Maybe we’re not that different after all.

Stone House Misconceptions

One phrase I hear a lot when taking clients around to view properties is, “I’d love a house built with local stone.’’ Rarely are people saying this because of its appearance and natural beauty, it’s largely down to their concept of temperature. Many times I hear them say, “Stone houses are cooler in the summer,” or “Stone buildings are warmer in the winter.” This is one of the popular misconceptions people have, so I’ll set the record straight here in a short blog entry cataloguing my experience of living in a house made of stone.

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Stone built houses are not cooler in summer, in fact they can be oppressively hot. During the day the stones are warmed by the sun and at night release that heat like Satan’s storage heaters. The only way to keep an Italian stone house cooler in summer is to have smaller windows and the shutters or blinds closed during the day and one of the best things we ever invested in was an air-conditioning unit. Tiled floors rather than carpet are good for giving your bare feet respite from the heat. IMG_4402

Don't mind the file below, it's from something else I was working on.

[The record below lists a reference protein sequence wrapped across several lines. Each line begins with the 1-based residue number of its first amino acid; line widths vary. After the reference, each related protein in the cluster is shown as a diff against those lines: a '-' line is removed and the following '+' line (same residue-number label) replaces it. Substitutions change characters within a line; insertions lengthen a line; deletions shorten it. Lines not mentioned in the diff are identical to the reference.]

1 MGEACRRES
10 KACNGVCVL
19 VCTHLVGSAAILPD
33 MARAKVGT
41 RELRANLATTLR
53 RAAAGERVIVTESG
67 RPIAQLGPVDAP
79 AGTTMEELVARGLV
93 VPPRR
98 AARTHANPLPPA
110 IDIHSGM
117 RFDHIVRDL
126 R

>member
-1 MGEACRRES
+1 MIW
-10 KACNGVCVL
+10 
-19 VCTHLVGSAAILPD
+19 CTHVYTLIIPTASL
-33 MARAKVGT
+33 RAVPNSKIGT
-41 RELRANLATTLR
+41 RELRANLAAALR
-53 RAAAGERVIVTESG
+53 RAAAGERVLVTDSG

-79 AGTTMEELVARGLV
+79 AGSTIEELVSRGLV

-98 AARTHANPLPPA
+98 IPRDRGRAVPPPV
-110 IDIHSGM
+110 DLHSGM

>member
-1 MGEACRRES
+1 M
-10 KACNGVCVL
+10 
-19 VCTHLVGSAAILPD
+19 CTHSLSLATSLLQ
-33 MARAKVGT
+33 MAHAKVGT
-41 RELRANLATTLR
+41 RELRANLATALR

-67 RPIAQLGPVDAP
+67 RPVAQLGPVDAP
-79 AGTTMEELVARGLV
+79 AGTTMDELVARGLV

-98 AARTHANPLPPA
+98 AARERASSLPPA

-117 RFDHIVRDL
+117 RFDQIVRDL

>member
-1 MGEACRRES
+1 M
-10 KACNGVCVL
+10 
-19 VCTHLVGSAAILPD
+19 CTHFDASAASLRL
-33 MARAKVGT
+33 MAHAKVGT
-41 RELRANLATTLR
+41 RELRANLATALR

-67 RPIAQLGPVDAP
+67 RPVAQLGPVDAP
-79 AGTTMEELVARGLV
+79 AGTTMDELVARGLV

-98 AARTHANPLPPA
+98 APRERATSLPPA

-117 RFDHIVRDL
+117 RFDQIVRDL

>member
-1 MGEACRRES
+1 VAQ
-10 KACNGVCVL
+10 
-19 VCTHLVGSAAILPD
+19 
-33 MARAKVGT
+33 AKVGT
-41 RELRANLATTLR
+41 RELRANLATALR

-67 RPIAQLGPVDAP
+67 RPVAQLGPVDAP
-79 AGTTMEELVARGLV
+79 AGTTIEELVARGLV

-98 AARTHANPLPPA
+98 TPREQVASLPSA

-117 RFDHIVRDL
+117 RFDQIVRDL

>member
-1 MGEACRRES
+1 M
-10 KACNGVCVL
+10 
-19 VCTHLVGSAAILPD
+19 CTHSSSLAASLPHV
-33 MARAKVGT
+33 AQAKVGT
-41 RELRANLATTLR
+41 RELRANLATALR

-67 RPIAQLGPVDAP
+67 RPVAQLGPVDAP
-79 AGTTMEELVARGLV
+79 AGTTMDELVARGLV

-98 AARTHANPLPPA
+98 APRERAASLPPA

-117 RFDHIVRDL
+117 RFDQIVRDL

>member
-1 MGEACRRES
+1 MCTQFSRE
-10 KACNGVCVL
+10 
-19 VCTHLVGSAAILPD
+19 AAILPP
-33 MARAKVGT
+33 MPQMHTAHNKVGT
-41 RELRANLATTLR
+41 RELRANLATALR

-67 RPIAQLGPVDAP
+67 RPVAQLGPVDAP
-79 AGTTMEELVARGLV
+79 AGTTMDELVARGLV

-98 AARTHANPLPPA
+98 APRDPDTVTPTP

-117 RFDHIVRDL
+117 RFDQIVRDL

The opposite happens in the winter, the stones have cooled and are now cold. the frigidity seeps through the plaster making the walls cold. This is where the next best investment kicks in, the wood burner. Granted, once the room and walls are warmed by the fire the thickness of the stone helps to insulate the property and keep the temperature up. However over night when the fire has gone out the chill sets in once again.

And those cold tiled floors are not friends to bare feet in winter.

Fare La Scarpetta